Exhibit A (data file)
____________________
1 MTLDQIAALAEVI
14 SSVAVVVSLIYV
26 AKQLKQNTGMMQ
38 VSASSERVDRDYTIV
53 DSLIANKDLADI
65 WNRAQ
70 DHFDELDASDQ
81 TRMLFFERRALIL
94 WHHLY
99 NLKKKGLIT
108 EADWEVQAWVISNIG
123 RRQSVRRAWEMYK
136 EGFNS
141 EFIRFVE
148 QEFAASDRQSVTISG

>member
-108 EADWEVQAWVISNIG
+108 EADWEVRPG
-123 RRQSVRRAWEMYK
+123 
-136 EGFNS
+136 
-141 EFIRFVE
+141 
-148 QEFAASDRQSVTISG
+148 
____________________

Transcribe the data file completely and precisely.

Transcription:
1 MTLDQIAALAEVI
14 SSVAVVVSLIYV
26 AKQLKQNTGMMQ
38 VSASSERVDRDYTIV
53 DSLIANKDLADI
65 WNRAQ
70 DHFDELDASDQ
81 TRMLFFERRALIL
94 WHHLY
99 NLKKKGLIT
108 EADWEVQAWVISNIG
123 RRQSVRRAWEMYK
136 EGFNS
141 EFIRFVE
148 QEFAASDRQSVTISG

>member
-108 EADWEVQAWVISNIG
+108 EADWEVRPG
-123 RRQSVRRAWEMYK
+123 
-136 EGFNS
+136 
-141 EFIRFVE
+141 
-148 QEFAASDRQSVTISG
+148 